When she finally arrived in Georgia, St. Nino was greeted by a group of Mtskhetan shepherds near Lake Paravani, and she received a blessing from God to preach to the pagans of this region. With the help of her acquaintances St. Nino soon reached the city of Urbnisi. She remained there a month, then traveled to Mtskheta with a group of Georgians who were making a pilgrimage to venerate the pagan idol Armazi.
There she watched with great sadness as the Georgian people trembled before the idols. She was exceedingly sorrowful and prayed to the Lord, O Lord, send down Thy mercy upon this nation ...that all nations may glorify Thee alone, the One True God, through Thy Son, Jesus Christ. Suddenly a violent wind began to blow and hail fell from the sky, shattering the pagan statues. The terrified worshipers fled, scattering across the city. St. Nino made her home beneath a bramble bush in the garden of the king, with the family of the royal gardener.
The gardener and his wife were childless, but through St. Nino's prayers God granted them a child. The couple rejoiced exceedingly, declared Christ to be the True God, and became disciples of St. Nino. Wherever St. Nino went, those who heard her preach converted to the Christian Faith in great numbers. St. Nino even healed the terminally ill Queen Nana after she declared Christ to be the True God. King Mirian, a pagan, was not at all pleased with the great impression St. Nino's preaching had made on the Georgian nation. One day while he was out hunting, he resolved to kill all those who followed Christ. According to his wicked scheme, even his wife, Queen Nana, would face death for failing to renounce the Christian Faith. But in the midst of the hunt, it suddenly became very dark.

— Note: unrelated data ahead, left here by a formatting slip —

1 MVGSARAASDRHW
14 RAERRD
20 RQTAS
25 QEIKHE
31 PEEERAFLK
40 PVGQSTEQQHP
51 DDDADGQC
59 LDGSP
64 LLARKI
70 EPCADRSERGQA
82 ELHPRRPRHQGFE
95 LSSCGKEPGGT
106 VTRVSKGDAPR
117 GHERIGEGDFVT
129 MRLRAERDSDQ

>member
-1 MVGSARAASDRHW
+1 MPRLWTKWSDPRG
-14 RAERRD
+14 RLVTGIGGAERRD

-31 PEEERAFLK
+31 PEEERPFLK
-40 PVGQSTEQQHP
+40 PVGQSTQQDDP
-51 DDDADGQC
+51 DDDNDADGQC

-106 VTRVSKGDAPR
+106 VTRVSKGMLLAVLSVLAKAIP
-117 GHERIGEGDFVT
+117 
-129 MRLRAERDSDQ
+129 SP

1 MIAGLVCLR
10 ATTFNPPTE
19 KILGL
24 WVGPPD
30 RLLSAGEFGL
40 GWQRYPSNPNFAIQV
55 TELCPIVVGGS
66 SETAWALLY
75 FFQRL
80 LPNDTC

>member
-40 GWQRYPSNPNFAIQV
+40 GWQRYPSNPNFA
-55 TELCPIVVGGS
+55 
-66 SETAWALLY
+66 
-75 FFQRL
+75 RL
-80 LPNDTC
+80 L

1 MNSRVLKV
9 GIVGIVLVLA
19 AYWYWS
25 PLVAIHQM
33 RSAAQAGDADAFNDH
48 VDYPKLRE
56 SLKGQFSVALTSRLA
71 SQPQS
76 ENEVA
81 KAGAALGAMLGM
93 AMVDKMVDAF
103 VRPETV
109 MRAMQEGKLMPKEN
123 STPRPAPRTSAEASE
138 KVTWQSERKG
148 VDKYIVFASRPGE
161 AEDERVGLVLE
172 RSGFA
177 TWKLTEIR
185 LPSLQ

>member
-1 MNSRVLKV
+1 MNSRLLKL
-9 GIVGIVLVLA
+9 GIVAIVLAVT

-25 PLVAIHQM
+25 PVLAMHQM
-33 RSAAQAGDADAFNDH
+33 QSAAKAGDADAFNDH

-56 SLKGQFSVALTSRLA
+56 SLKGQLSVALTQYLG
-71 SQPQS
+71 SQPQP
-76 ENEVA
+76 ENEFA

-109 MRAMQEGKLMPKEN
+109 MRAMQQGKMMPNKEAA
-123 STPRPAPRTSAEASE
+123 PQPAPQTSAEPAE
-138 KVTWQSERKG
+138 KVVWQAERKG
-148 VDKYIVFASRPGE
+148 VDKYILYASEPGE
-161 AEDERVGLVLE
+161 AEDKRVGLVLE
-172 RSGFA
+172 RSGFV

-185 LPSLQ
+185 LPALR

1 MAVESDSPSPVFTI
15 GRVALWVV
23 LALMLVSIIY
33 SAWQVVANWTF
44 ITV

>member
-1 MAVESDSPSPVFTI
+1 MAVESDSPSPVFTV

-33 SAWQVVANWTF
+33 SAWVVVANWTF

All alone, King Mirian became greatly afraid and prayed in vain for the help of the pagan gods. When his prayers went unanswered, he finally lost hope and, miraculously, he turned to Christ: God of Nino, illumine this night for me and guide my footsteps, and I will declare Thy Holy Name. I will erect a cross and venerate it and I will construct for Thee a temple. I vow to be obedient to Nino and to the Faith of the Roman people! Suddenly the night was transfigured, the sun shone radiantly, and King Mirian gave great thanks to the Creator. When he returned to the city, he immediately informed St. Nino of his decision.
As a result of the unceasing labors of Equal-to-the-Apostles Nino, Georgia was established as a nation solidly rooted in the Christian Faith. St. Nino reposed in the village of Bodbe in eastern Georgia and, according to her will, she was buried in the place where she took her last breath. King Mirian later erected a church in honor of St. George over her grave.